31 Days of Finding Freedom in Simplicity - So Many Choices

Choices, we are so fortunate to have so many choices in our day to day.  To be able to walk into the grocery store and essentially purchase anything that we could even dream of, regardless of season, or location in the world even, what a luxury.

How are we making our choices?  Our decisions? 

When you think about simple living, like we did a few days ago, did you think that it was about moving to the country and getting some chickens?  Perhaps that is “simple living” in a sense, but that definition isn’t for everyone. 

In fact, I’m sure you identify with a lot of different stereotypes when it comes to simple living.

I have always dreamed of getting in an RV and touring the country.  There is so much rich history to see in the United States, and it is something that I have wanted to do since I was in high school.  That dream hasn’t changed, but it has definitely shifted now that we have three kids.  Would it even be possible?  Absolutely!  Would it be simple?  Well, that is where it gets a bit dicey.

When I first started writing about slowing down and simple living at my old blog back in 2007, I really thought that stepping back in time was the way to do it.  I thought that if I consciously slowed down life would be simple.  Honestly, it is a different kind of life. You are firmly stepping in two completely different worlds.  Ma Ingalls never had the option to google a canning recipe.  And while this is a certain way to think about simple living, it most definitely is not the easiest way.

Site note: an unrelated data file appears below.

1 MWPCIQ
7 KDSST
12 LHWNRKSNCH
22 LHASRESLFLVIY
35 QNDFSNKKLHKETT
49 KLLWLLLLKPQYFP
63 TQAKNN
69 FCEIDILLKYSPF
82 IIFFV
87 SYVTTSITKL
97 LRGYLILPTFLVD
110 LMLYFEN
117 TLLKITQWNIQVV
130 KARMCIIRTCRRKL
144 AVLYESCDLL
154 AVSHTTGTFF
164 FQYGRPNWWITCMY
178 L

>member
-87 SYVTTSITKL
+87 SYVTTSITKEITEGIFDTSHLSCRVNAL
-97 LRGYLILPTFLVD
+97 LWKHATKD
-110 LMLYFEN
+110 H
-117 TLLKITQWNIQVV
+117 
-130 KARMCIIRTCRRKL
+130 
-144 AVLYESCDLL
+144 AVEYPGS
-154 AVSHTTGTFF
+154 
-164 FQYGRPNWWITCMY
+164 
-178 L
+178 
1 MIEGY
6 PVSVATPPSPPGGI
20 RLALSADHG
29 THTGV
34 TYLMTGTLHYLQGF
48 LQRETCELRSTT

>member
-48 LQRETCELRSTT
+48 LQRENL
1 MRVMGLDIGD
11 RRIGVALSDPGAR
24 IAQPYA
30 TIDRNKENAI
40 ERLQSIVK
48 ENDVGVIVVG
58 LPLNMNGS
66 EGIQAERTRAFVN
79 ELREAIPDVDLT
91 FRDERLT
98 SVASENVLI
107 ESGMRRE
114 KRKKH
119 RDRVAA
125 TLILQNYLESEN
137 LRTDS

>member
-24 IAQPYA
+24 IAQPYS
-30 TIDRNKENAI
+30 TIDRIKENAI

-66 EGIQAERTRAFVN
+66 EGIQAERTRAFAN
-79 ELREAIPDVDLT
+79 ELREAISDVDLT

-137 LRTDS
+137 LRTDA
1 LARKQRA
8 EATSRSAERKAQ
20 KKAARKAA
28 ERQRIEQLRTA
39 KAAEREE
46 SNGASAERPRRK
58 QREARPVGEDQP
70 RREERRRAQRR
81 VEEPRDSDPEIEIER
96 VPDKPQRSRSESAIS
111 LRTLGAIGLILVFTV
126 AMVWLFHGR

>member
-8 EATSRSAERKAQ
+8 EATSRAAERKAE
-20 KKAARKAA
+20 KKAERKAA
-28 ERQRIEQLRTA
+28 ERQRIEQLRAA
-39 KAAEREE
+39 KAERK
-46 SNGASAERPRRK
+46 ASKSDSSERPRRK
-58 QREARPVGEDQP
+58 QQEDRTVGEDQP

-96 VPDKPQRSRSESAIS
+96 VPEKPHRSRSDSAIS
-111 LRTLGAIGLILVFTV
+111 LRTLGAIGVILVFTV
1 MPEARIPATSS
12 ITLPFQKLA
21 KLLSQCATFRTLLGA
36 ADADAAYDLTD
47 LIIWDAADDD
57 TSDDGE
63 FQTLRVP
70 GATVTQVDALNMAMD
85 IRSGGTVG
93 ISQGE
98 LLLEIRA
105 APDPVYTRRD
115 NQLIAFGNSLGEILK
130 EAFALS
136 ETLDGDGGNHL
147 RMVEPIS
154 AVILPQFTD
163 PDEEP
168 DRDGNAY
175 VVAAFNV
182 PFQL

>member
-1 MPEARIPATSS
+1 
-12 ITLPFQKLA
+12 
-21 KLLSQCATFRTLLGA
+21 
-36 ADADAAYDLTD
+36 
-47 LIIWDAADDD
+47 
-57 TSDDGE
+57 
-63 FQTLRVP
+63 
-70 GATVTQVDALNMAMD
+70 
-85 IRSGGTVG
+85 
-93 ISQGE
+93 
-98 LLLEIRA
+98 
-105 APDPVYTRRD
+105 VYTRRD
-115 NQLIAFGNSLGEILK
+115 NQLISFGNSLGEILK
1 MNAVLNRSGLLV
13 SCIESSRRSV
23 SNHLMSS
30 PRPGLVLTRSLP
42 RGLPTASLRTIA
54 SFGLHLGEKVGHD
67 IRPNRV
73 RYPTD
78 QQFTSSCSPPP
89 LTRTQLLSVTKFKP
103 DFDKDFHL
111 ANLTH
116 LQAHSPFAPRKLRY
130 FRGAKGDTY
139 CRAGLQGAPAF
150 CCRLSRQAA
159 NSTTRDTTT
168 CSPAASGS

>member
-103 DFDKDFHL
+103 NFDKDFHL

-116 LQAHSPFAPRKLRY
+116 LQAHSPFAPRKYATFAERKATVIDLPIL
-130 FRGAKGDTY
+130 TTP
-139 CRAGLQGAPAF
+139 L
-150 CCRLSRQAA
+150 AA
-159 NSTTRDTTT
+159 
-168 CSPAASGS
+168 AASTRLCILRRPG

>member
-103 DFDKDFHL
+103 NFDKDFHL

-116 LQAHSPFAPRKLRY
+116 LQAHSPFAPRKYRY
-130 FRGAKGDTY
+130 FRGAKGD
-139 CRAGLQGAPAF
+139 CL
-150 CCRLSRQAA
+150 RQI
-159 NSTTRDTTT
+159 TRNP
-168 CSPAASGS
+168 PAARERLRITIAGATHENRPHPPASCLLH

As you explore what simple living means to you, you will find that simple does not always mean easy.  In fact, it most often means more difficult.

It is really hard to walk outside the path that society has set out as normal.  It is hard to say no to buying more stuff because you know you can’t afford it, but watching your friends continue to purchase items you would love to have.  It is complicated to explain to your family why you are homeschooling, or why you only have one vehicle, or why you tend to purchase local foods and eat seasonally.  It is hard to explain why you don’t want a lot of toys in your home, or you choose a smaller home, or you sell everything and live in a tiny house. 

It is difficult to set yourself up on this path of simple living, and then doubly difficult to stay on that simple living path and not get caught up in the mainstream decisions that you were trying to break from.

Having the ability to make all of these choices, and decisions, is a first world problem.  We wake up every morning and, most of the time, have everything at our fingertips, allowing us to make any decision that we choose to make.  But, what happens when all those choices and decisions start to catch up with us?  Decision fatigue.  Tomorrow I will talk a bit more about decision fatigue and how it can have a negative impact on our desire for simple living.

What are some simple living choices you have made that are outside the norm?  Is it easier or more difficult to continue to follow these choices?

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